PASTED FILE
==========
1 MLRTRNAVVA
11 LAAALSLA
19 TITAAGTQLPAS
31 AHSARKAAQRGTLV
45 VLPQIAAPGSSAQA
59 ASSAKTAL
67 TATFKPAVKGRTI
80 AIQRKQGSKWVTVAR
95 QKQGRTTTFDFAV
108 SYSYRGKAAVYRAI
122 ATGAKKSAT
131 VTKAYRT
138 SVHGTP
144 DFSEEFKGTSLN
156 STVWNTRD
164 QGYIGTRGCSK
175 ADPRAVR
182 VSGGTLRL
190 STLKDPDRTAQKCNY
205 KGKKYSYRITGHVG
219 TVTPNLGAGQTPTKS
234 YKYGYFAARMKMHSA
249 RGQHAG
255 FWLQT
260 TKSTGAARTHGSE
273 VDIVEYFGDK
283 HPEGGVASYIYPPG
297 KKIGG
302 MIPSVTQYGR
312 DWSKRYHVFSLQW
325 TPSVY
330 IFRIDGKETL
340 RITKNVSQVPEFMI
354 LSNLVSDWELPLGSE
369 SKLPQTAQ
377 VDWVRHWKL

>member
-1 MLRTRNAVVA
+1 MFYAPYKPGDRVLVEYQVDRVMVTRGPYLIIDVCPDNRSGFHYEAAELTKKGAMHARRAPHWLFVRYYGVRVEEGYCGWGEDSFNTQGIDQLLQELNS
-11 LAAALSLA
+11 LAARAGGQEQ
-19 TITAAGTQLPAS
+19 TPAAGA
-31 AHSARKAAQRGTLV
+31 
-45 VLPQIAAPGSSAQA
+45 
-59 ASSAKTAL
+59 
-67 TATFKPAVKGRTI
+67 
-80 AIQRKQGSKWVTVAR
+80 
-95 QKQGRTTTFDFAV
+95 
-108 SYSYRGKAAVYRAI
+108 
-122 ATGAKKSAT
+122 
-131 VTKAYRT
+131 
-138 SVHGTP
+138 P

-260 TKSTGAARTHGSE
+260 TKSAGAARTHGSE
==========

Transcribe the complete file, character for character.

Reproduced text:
1 MLRTRNAVVA
11 LAAALSLA
19 TITAAGTQLPAS
31 AHSARKAAQRGTLV
45 VLPQIAAPGSSAQA
59 ASSAKTAL
67 TATFKPAVKGRTI
80 AIQRKQGSKWVTVAR
95 QKQGRTTTFDFAV
108 SYSYRGKAAVYRAI
122 ATGAKKSAT
131 VTKAYRT
138 SVHGTP
144 DFSEEFKGTSLN
156 STVWNTRD
164 QGYIGTRGCSK
175 ADPRAVR
182 VSGGTLRL
190 STLKDPDRTAQKCNY
205 KGKKYSYRITGHVG
219 TVTPNLGAGQTPTKS
234 YKYGYFAARMKMHSA
249 RGQHAG
255 FWLQT
260 TKSTGAARTHGSE
273 VDIVEYFGDK
283 HPEGGVASYIYPPG
297 KKIGG
302 MIPSVTQYGR
312 DWSKRYHVFSLQW
325 TPSVY
330 IFRIDGKETL
340 RITKNVSQVPEFMI
354 LSNLVSDWELPLGSE
369 SKLPQTAQ
377 VDWVRHWKL

>member
-1 MLRTRNAVVA
+1 MFYAPYKPGDRVLVEYQVDRVMVTRGPYLIIDVCPDNRSGFHYEAAELTKKGAMHARRAPHWLFVRYYGVRVEEGYCGWGEDSFNTQGIDQLLQELNS
-11 LAAALSLA
+11 LAARAGGQEQ
-19 TITAAGTQLPAS
+19 TPAAGA
-31 AHSARKAAQRGTLV
+31 
-45 VLPQIAAPGSSAQA
+45 
-59 ASSAKTAL
+59 
-67 TATFKPAVKGRTI
+67 
-80 AIQRKQGSKWVTVAR
+80 
-95 QKQGRTTTFDFAV
+95 
-108 SYSYRGKAAVYRAI
+108 
-122 ATGAKKSAT
+122 
-131 VTKAYRT
+131 
-138 SVHGTP
+138 P

-260 TKSTGAARTHGSE
+260 TKSAGAARTHGSE